Where to Stay When Visiting Everglades National Park with Kids: Everglades Lodging for Families

Camping in Everglades National Park

There are two front country campgrounds at Everglades National Park. These are both accessible and drive-in from the Homestead Entrance to the park. Both campgrounds can accommodate tents and RVs.

In addition to the two drive-in campgrounds, there are a number of places for wilderness camping. Most wilderness sites are reachable by canoe, kayak, or motorboat. Though a few are reachable by hiking. All overnight wilderness camping requires you to pay the park entrance fees for a pass, as well as, a permit.

Miami, FL Lodging with Kids

Here are some of the best Miami hotels for families:

Additionally, here are a few lovely VRBO properties we considered:

Where to Eat in Everglades

There are many places near the main Homestead entrance to Everglades National Park. Most have plenty of indoor and outdoor seating. There are very limited snack and beverage options inside the park at the visitor centers and campgrounds.

Here’s where to eat near Everglades National Park:

How to Get Around Miami: Everglades Transportation

You will need a car to get around Everglades National Park. While you can fly directly to Miami, it may be cheaper to fly into Fort Lauderdale and drive down.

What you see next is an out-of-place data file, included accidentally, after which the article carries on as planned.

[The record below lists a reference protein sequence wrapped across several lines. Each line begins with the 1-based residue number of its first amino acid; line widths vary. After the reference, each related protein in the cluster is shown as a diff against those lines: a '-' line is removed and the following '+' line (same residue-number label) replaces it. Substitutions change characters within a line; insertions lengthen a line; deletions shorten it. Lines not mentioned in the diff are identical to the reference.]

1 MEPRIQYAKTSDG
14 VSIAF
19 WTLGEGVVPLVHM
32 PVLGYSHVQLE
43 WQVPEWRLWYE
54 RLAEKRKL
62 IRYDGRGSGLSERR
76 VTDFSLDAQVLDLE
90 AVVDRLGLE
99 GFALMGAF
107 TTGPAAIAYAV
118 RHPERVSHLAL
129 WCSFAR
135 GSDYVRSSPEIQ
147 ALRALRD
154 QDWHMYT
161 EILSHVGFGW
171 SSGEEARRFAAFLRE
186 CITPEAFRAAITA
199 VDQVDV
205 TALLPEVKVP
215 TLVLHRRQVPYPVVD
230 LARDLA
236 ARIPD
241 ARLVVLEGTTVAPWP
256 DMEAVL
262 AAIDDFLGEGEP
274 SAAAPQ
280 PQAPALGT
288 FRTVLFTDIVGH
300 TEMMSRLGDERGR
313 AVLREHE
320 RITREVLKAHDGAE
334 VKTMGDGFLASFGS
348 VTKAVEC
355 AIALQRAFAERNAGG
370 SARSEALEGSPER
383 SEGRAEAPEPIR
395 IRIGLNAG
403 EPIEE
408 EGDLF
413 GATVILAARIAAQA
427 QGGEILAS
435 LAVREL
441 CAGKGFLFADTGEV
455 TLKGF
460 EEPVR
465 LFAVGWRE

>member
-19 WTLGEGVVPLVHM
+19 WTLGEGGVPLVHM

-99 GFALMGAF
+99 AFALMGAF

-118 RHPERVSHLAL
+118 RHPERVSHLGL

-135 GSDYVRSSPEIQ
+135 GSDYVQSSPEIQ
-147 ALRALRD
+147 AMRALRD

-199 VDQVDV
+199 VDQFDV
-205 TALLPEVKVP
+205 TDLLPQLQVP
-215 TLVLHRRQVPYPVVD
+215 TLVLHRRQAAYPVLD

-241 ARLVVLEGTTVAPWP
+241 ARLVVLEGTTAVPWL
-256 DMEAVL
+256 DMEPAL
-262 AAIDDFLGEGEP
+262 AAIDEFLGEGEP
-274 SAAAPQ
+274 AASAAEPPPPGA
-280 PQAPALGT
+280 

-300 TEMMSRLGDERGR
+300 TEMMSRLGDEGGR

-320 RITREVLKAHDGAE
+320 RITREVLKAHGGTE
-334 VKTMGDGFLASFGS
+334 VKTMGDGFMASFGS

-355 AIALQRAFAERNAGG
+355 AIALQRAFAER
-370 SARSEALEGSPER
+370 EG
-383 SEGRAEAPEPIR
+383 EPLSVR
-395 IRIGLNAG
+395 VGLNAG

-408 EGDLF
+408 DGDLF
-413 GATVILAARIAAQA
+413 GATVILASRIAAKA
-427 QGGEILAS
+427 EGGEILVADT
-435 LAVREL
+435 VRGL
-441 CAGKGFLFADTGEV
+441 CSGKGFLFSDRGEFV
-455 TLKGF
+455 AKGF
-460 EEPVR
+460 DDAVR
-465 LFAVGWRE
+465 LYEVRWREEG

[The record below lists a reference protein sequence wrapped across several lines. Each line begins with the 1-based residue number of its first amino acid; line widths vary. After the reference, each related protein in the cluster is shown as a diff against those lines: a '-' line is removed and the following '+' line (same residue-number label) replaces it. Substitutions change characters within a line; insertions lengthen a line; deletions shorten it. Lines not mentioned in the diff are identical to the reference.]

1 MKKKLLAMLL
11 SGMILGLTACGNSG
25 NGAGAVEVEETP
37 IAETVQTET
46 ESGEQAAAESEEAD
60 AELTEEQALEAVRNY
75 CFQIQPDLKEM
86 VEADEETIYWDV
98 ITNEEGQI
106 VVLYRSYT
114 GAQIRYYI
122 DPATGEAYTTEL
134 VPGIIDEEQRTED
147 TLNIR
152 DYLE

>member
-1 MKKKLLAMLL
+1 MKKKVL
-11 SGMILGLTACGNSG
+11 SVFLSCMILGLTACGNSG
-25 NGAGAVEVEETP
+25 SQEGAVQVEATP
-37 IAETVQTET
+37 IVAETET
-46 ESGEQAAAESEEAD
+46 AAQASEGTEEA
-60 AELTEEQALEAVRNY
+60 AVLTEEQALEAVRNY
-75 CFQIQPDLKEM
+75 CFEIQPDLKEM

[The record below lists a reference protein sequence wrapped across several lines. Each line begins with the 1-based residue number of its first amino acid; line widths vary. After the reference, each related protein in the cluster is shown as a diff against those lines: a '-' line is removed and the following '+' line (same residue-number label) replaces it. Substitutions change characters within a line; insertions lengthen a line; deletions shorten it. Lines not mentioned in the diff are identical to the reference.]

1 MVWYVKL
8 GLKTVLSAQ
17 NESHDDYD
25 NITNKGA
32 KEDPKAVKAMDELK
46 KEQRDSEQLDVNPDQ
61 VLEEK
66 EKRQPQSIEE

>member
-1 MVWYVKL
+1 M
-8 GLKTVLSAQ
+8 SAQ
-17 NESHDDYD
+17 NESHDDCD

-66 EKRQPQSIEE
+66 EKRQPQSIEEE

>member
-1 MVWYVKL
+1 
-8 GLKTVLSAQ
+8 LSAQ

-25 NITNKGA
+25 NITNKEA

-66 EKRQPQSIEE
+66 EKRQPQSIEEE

Best Time of Year to Visit Everglades National Park

As I mentioned before, the summer in Everglades National Park tends to be hot & humid with frequent afternoon storms. Winter in Everglades tends to be cool and pleasant – December to April is the dry season and tends to have fewer mosquitoes. It’s a great time when planning when to visit Everglades National Park, but keep in mind that it will likely get crowded during these months, as well. Spring in Everglades National Park can get especially busy with spring breaks around the country.

Day Trip to Everglades: Top Everglades Checklist

If you have limited time and are wondering about what to see in Everglades National Park, here are some of our favorites for a day trip to Everglades. These would all be wonderful as part of an Everglades National Park itinerary.

  • Hike the Anhinga Trail
  • Take a Tram Tour of Shark Valley
  • Junior Ranger